I don’t really have any authority here. Drafts are not something I’m particularly good at completing though I do have extensive experience with them. But lately, I’ve realized that they are a sticking point for me and they also be one for many aspiring writers. So here’s my take on drafts, be they first or seventh or thirtieth:
For me, the absolute worst thing about drafts, especially first drafts, is that they are bad.
Okay, that’s too vague.
What I mean is that, by their nature, pretty much the majority of any first draft will be terrible. They *have* to be bad in order for the polished writing to be pulled from it. No matter how hard you try, that first draft isn’t going to come out as a masterful piece of literature no matter how many times you delete, rewrite, delete, rewrite, delete, delete, delete…
And honestly, at that point, you’re self-editing whilst drafting which is, and this is something I have VAST experience in, a recipe for getting absolutely nowhere fast. I’ve written a lot of incomplete first drafts. A lot of different variations of the same chapters re-written to death because I’ll grow to hate them the more I meticulously edit and nitpick them until they are shelved completely and I begin questioning my overall worth as a writer.
Then a few months later, I’ll come back to the discarded words (sometimes) and the whole process will restart anew. And so on, and so forth. The well-worn rut continues to deepen.
I’m trying something new though, I’m trying to take the oft-repeated advice that so many accomplished writers have given: Just Write.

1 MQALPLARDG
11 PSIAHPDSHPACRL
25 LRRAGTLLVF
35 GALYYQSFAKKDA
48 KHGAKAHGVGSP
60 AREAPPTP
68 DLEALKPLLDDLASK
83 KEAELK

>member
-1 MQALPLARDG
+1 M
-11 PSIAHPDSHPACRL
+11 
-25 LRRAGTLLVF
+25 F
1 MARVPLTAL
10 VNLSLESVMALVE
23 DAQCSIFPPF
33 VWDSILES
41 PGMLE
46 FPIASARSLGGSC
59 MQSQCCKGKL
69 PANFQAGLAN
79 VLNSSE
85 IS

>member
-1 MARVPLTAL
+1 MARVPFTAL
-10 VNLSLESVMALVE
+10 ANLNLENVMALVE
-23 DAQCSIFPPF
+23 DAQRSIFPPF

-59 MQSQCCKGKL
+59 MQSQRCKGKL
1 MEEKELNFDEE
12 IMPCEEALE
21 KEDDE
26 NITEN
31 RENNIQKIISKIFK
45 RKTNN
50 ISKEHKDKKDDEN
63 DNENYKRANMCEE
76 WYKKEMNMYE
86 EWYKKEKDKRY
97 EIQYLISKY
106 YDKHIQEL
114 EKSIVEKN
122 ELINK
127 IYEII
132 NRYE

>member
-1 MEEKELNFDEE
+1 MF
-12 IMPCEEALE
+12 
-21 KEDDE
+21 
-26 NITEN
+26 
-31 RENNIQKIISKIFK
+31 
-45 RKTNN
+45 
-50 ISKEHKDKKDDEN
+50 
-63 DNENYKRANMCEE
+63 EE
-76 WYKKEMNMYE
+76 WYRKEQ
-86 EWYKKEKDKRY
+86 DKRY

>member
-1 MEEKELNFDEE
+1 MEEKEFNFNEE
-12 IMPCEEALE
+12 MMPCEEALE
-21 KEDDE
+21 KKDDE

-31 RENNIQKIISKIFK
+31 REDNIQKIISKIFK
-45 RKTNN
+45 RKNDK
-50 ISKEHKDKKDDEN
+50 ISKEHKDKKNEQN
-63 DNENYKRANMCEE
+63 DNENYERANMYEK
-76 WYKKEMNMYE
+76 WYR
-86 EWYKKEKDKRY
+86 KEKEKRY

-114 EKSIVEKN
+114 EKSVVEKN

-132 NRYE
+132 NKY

But it is not easy.
“Just Writing” requires a complete lack of obsessiveness over word choice and diction. It requires that not every passage smoothly transitions into the next. It requires next to no research and the generous use of placeholder text. All done for the sake of getting words out of your head and into a real-world format. It takes so much discipline to produce something that you know is absolutely unreadable in its current form.
But, as unreadable as any draft may be, the only thing less readable is… nothing at all. Aka, my writing career (or lack thereof) up to this point.
So this is where I’m at now with my current project, my novel or novella, or whatever it may end up being someday. I have a few composition notebooks and have figured out that each one can roughly hold about 40,000 sloppily written words. My goal is to fill two notebooks, flat-out, with writing, extensive margin notes, cross-outs, etc., before I even begin to think about any sort of editing process.
That is how I think drafting works. Or as close as I can get to it. This is uncharted territory for me. If anyone with experience in this matter has any advice, please, I’m open to anything at this point.